The Problem with Yellow

Color Swatches Featuring Yellow

I like color, and I use it a lot in my line of work. Most of my art and design work is very colorful, and in my personal life, I wear a lot of bold colors. I especially like saturated primary and secondary colors: the old ROY G BIV. But when it comes to design, one of these colors is a real troublemaker: the color yellow.

Yellow is my least favorite of the “major” colors. Maybe it’s just a personal bias. Yellow shirts just don’t work with my pale complexion. But the color also causes me problems as a graphic designer. It’s the lack of contrast. For reasons having to do with the anatomy of the eye, it’s brighter than the other colors. You can put red or green or blue words on a white background and have them be legible. But yellow is barely visible. It’s frustrating for someone who likes to make colorful graphics.

There are two ways to deal with this color’s annoying brightness. Neither are ideal. The first is to decrease the saturation, making your color more mustardy. Go too far and you’ll end up with brown. The other solution is to change the hue, making it more orange. The first solution makes it mismatch the more saturated colors, but if you’re willing to tone down the overall saturation, it can be a good solution. But if you want to keep your colors vibrant and saturated, you’re probably going to have to make your yellow more orangish. The downside of this is that you lose a color. Instead of having yellow and orange, you only have an in-between color. Still, this can be a good solution for when you want to use a small color palette, such as red, green, blue, and yellow-orange.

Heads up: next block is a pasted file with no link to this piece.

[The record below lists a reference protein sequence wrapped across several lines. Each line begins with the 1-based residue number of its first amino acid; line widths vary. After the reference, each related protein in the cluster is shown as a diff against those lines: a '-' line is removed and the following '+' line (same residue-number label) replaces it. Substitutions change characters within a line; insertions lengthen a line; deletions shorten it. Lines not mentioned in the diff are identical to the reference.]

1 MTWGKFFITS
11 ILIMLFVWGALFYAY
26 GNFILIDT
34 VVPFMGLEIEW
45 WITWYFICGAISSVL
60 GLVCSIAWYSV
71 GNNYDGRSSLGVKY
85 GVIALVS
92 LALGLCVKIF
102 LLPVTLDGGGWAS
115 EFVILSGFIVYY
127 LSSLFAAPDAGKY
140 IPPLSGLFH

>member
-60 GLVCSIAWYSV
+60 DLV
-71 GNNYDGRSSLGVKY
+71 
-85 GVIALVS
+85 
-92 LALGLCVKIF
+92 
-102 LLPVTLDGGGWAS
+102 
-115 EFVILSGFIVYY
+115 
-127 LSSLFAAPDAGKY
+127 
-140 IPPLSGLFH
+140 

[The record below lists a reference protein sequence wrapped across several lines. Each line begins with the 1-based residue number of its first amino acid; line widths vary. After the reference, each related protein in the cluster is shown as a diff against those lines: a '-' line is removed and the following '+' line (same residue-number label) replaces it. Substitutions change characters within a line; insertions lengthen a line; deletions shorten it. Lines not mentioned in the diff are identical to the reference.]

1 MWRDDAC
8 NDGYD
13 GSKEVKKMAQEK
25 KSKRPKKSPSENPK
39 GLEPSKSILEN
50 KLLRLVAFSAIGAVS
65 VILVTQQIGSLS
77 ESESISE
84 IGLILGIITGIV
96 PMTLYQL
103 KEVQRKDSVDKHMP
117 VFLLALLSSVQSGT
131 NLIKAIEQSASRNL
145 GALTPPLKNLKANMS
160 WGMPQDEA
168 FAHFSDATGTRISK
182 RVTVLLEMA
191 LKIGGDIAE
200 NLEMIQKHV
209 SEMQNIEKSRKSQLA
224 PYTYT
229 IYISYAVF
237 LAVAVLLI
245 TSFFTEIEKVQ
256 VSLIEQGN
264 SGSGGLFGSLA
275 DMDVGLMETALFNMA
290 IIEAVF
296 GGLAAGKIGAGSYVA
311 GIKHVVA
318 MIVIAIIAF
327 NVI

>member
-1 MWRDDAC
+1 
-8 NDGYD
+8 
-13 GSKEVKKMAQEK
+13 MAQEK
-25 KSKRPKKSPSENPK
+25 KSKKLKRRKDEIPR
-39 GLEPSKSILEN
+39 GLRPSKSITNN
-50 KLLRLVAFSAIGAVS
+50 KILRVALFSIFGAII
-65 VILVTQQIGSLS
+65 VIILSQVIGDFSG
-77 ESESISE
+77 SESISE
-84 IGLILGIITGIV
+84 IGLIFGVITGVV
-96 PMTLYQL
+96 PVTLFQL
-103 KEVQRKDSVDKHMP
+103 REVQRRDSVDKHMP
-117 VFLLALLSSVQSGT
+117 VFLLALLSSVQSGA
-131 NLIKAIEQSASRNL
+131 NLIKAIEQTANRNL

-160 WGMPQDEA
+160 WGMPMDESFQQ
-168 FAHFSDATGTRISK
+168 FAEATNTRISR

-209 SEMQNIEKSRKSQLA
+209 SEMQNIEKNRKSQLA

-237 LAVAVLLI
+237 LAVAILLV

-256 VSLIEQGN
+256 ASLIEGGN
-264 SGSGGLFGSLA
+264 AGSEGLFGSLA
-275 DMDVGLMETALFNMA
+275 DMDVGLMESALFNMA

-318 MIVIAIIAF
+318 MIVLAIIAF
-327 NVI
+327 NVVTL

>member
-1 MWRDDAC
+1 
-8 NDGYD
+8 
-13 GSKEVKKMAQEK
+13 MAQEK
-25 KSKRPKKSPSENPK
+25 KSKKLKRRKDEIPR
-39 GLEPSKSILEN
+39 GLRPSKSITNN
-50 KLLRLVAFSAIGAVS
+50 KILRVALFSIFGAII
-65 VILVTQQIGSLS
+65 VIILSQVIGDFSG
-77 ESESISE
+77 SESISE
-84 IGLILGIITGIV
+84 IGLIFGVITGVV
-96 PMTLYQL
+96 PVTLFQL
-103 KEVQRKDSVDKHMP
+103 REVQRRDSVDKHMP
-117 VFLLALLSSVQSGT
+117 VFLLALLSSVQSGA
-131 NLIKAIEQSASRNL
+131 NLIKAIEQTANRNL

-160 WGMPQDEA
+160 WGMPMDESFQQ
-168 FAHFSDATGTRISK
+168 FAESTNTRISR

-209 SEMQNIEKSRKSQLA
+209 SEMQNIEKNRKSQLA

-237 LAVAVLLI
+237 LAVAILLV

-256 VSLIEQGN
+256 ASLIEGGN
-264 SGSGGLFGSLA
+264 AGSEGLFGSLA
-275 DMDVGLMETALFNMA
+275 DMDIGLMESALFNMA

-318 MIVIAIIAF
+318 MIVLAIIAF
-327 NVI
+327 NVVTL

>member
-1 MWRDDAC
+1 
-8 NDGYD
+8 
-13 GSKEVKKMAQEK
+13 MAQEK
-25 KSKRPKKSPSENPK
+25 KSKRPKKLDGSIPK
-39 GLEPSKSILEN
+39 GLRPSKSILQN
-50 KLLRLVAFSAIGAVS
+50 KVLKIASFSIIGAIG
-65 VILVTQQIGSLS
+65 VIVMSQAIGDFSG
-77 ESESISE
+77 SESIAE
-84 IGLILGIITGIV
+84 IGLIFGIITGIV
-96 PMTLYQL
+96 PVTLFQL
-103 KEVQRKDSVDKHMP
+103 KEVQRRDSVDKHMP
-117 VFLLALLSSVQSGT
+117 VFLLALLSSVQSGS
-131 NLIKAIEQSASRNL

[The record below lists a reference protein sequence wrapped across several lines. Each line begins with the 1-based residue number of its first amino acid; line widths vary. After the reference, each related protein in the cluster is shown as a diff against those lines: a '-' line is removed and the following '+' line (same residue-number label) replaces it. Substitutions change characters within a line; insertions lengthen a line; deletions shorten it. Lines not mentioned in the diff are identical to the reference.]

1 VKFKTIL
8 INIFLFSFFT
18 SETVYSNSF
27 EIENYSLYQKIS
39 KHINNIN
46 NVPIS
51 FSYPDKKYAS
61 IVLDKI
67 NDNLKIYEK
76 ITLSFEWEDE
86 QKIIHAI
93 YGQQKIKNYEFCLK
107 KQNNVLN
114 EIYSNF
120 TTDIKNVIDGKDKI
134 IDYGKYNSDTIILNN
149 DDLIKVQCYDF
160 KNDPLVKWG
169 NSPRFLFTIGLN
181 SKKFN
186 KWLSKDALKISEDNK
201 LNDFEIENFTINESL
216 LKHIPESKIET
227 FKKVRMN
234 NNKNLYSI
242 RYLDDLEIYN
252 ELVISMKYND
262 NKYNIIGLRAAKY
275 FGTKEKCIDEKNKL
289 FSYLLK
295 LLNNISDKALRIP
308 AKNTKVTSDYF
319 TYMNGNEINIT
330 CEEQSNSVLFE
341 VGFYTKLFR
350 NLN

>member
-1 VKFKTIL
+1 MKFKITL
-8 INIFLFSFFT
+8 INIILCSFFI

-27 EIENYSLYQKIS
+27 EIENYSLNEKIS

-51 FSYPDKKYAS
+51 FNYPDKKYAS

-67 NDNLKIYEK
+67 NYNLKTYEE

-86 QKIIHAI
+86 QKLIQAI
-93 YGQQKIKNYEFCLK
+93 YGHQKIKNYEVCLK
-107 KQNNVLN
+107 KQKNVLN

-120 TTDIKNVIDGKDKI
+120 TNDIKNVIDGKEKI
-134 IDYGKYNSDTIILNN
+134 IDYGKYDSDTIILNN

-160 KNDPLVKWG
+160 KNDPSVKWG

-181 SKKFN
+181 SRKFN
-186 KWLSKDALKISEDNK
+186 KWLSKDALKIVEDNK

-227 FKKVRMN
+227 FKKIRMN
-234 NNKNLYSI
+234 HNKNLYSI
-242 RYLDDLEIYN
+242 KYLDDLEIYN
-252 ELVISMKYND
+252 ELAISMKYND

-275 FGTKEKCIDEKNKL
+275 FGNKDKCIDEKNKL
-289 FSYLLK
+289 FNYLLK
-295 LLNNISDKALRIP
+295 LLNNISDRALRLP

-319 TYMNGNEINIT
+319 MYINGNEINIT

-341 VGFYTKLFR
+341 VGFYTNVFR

Yellow is a special color. It’s not my favorite, but I can appreciate it for its uniqueness. What do you think? Let me know in the comment section.

Steve Lovelace

Steve Lovelace is a writer and graphic artist. After graduating Michigan State University in 2004, he taught Spanish in Samoa before moving to Dallas, Texas. He blogs regularly at

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4 Responses

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